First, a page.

I look at COVID a little bit like that. We will agree to destroy our society for you, China… Our greatest product at the moment, this vaccine, our most expensive and profitable export, is the result of our suffering. And it isn’t seeming to cure it either, frankly, from my perspective, since every single person I know who’s gotten the booster in LA is now asking me for recommendations on zinc and other vitamins to take. There’s the famous saying, that the capitalist will sell the revolutionary the rope he will use to hang himself. Well, that’s kind of the situation I see us in. It’s as though there’s only one corporation in charge right now, and that is one Pharma/gov/tech conglomerate. Maybe it’s called BlackRock, or Vanguard.
It’s literally making a great profit opportunity out of the suffering of society. Oh, you can’t go out? We’ll sell you virtual zoom technology. Oh, you’re sick? We’ll sell you yet another booster, but you’ve gotta wait to get better from the current variant you’re suffering from, you can take the next booster, which is actually happening to friends of mine.What Happened to the “Question Authority” Era? Discussion with Author Walter Kirn
When “two weeks to flatten the curve” began, the workforce was split in two: Some were defined as “essential” workers, and others as “nonessential.” The “nonessential” ordered delivery from home while farmhands harvested crops, workers in meatpacking plants processed and packaged products, truckers shipped food across the country, cooks prepared dishes, Doordash “dashers” dropped off takeout on doorstops, and sanitation workers picked up the trash. This division allowed the professional class to be protected from exposure to the virus and set the stage for a two-tier society. These tiers are now upheld by medieval protocols that require service workers to remain masked while patrons show their bare faces, and by vaccine pass systems that disproportionately impact and exclude poor and working-class people, especially people of color.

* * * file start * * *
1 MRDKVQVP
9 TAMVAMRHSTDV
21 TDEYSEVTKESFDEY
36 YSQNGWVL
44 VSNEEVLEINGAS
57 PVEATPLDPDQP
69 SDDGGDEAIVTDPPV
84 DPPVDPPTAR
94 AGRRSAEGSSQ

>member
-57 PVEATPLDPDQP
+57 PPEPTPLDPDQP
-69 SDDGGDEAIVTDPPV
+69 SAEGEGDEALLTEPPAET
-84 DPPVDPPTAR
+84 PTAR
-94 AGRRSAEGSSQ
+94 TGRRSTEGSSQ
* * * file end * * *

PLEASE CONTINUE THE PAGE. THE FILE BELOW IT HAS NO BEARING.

In conjunction with this sharp class division, government assistance has often benefited the wealthy. In total, eligible Americans got $3,200 through three stimulus checks. However, the first stimulus bill, the CARES Act, provided 43,000 millionaires with $1.7 million each through a tax break, and the second stimulus bill included a $200 billion giveaway for the rich. The CARES Act also bailed out many corporations with few strings attached. In the case of the airline industry, for example, executives used taxpayer money to give themselves bonuses while laying off tens of thousands of employees.